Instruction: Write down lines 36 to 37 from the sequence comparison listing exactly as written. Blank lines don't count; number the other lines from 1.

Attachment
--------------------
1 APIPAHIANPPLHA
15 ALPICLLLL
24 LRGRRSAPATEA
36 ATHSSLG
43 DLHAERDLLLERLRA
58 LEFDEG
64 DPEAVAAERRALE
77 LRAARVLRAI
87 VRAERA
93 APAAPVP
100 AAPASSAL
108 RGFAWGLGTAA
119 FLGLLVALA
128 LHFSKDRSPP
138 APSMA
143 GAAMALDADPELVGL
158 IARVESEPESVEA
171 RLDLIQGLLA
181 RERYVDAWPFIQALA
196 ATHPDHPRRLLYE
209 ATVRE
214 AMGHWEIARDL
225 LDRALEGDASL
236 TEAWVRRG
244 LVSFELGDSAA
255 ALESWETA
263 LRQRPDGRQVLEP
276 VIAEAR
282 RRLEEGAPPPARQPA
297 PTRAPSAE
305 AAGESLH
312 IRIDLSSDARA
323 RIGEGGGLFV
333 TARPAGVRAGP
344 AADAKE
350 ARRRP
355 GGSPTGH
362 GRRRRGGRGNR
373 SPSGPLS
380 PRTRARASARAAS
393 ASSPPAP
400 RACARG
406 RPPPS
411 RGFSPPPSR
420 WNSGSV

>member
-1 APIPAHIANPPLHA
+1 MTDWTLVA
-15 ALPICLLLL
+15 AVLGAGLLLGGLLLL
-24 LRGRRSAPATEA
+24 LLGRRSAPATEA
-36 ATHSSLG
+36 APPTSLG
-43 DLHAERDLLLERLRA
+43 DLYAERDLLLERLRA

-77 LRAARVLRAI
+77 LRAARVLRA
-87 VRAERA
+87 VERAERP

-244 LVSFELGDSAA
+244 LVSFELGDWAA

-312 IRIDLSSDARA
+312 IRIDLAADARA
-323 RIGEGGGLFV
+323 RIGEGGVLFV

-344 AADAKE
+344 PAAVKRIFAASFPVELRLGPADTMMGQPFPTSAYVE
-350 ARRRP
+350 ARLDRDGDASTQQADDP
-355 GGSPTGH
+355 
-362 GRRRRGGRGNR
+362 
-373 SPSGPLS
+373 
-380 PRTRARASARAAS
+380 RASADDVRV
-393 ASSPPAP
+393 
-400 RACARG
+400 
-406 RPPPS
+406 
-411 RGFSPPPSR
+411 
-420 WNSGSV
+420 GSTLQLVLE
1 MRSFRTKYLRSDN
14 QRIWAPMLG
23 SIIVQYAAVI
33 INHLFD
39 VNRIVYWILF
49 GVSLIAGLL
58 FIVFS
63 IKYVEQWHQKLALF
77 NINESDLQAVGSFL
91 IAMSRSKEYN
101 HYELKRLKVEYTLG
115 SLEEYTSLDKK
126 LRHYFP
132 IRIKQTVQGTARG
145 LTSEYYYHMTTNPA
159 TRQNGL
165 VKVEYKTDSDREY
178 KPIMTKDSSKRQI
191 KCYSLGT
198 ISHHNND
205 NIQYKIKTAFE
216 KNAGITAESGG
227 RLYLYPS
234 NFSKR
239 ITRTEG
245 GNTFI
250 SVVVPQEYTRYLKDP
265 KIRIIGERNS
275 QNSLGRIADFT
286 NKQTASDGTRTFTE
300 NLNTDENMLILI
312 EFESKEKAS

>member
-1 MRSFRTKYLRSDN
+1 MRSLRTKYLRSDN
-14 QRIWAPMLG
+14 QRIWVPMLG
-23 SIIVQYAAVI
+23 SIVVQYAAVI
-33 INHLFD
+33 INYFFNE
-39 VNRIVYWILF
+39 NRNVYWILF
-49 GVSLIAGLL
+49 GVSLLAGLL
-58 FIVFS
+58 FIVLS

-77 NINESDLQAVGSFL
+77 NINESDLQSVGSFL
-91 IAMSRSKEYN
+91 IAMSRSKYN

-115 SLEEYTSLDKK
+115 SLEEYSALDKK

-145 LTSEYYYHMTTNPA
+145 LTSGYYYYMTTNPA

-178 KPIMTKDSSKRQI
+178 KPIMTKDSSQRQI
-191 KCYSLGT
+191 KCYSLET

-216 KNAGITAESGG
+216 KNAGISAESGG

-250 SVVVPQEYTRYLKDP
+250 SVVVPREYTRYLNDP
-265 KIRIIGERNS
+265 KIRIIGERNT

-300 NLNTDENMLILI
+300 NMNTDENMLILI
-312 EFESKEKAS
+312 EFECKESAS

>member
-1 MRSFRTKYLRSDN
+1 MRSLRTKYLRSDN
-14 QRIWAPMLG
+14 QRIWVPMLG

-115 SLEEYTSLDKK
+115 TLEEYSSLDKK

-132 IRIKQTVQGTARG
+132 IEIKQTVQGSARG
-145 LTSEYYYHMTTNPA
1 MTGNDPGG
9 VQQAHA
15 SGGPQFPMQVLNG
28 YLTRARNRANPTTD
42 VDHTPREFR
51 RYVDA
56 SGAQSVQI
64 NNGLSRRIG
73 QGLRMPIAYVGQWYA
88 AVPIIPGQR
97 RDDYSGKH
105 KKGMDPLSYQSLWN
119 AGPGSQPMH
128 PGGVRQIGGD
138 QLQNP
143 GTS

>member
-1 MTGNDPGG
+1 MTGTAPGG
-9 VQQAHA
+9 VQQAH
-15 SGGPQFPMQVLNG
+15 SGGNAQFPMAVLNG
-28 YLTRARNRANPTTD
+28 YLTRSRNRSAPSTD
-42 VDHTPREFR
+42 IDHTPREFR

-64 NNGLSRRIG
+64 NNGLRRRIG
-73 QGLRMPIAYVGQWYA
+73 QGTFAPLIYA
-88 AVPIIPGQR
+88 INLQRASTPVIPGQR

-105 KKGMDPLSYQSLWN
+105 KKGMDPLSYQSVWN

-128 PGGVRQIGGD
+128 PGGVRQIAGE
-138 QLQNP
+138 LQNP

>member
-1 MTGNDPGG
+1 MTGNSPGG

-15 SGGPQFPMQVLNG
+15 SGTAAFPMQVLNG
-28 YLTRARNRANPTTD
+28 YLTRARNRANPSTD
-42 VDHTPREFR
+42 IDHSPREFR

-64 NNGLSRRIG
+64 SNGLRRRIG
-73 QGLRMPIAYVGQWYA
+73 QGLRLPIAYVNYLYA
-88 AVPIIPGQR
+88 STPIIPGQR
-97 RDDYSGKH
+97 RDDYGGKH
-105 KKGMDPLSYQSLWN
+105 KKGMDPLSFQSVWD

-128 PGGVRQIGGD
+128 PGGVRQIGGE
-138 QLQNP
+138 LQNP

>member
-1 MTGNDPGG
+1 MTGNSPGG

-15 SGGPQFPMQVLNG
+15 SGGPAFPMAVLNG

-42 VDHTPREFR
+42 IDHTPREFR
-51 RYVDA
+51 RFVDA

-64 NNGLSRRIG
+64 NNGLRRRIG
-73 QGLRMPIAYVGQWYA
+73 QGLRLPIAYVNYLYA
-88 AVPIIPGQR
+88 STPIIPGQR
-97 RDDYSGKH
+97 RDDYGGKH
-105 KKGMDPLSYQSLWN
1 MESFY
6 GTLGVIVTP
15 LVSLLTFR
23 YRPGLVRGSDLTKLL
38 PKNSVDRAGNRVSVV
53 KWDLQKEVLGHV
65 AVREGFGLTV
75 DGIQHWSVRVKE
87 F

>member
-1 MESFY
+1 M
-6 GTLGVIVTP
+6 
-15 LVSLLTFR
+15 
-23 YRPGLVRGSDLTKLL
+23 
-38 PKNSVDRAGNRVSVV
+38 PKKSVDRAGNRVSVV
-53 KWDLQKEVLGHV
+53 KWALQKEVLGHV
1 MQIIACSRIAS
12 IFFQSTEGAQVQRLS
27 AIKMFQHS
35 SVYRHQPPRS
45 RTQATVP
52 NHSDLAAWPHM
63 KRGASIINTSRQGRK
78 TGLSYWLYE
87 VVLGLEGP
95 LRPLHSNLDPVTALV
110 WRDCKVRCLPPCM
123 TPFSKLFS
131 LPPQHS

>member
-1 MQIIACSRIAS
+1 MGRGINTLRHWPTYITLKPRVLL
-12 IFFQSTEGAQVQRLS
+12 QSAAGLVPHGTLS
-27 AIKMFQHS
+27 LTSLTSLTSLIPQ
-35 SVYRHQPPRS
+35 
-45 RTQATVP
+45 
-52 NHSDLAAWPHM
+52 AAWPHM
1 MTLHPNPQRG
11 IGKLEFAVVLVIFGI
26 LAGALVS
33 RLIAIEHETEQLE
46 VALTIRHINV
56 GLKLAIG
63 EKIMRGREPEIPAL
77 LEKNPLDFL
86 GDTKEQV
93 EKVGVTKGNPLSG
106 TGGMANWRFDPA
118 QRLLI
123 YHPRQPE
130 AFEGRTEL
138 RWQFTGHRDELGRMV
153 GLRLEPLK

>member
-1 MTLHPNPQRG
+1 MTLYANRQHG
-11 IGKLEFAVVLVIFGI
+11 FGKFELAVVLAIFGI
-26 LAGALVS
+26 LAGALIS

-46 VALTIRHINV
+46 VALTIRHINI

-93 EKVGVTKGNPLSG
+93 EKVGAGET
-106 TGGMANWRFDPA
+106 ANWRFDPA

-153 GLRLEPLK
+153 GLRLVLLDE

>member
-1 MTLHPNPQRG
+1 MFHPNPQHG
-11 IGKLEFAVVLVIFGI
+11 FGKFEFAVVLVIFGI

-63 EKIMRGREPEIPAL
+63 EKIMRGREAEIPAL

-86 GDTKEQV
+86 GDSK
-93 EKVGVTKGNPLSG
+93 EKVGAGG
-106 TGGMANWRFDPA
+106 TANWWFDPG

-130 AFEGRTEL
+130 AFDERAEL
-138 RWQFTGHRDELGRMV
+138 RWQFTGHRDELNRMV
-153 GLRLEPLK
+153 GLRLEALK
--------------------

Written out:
350 ARRRP
355 GGSPTGH